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Posted On: 9 June 2009 11:29 am
Updated On: 12 November 2020 02:09 pm

HMC launches home care service programme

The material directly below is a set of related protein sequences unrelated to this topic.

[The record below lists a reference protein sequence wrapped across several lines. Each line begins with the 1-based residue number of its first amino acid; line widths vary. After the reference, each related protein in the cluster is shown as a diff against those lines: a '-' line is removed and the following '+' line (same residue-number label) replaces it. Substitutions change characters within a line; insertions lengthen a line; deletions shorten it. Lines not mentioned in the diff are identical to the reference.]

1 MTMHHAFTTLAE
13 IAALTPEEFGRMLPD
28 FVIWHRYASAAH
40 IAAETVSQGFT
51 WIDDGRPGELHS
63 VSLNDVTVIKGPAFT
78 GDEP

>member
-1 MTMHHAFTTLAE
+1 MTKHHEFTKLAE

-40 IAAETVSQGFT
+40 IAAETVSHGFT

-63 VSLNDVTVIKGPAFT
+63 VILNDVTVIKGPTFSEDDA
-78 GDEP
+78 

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To ease the strain on hospitals caused by patients who stay on after discharge, the Hamad Medical Corporation yesterday launched an innovative programme aimed at providing holistic and specialised support to patients who have been discharged from the hospital but require follow-up care and rehabilitation. The Home Healthcare Services (HHCS) programme, which takes healthcare experts to the homes of patients, is a response to the changes taking place in the healthcare system. “The HHCS promises to make a significant difference to the lives of the patients and their families by providing the services at home and educating the family members on caring for the patient,” said Dr Latifa Al Houti, Chairperson, HMC, while inaugurating the service. The programme is aiming at getting JCI accreditation, which would make the HMC programme the first of its kind in the region to be accredited. Only four countries have similarly accredited programmes. The HMC aims to ensure the high quality of care the hospitals provide does not cease when patients are discharged from the hospital. “The strong obligation that we feel towards our patients and our deep concern for their well-being beyond immediate medical attention is the driving force behind this initiative. The goal is not only to free up hospital facilities for other patients who may otherwise be unable to receive medical treatment from a crowded hospital. We are focussed on enabling families to assume their vital role in caring for their loved ones, and on enhancing the ability of recovering patients to function independently and productively as members of the community,” Dr Al Houti said. The HHCS is a part of many community service programmes the hospital aims to undertake to improve the reach and continuity of healthcare services in the country. The programme is expected to reduce the need for unnecessary and prolonged hospitalisation of the patient. The objective is to encourage family involvement and support caregivers at home through a collaborative approach and health education. “This is not an easy task but we take it as a challenge, an opportunity to show our commitment to excellence in patient care. I am proud to say that the results of a patient satisfaction survey that we conducted in November 2008 have surpassed our established benchmark,” Dr Al Houti added. The services will be provided from 7am to 3pm on weekdays, with regular home visits from the staff based on an established plan of care. A case manager will assess the need for home visits outside of working hours, and assign appropriate staff members. Staffing needs will be based on the number of patients. “Currently we have 500 patients under the service, most of whom are long-term patients and we have a plan to expand gradually into various phases to accept patients from different age groups with different healthcare needs,” said Dr Nabila Al Meer, Executive Director of Nursing. Out of 496 patients who benefited from the service last month (May 2009), 428 were Qataris. Sixty-seven percent of those who availed the service were females, 51 percent were diabetic and 12 of the patients were on a ventilator. These people were cared for by a staff of 100 that includes healthcare providers and administrative staff. To be considered for home healthcare, the patient should not require close medical supervision or full-time care by a physician or a HMC nurse. There should be a designated person to primarily care for the patient and receive relevant education under the HHCS programme. Also, the facilities in the patient’s home should be adequate for the safe provision of care. The HMC has successfully integrated the previous Rumailah Geriatric Home Care Service with the new Home Healthcare Service in order to standardise patient care in the community and expand the service.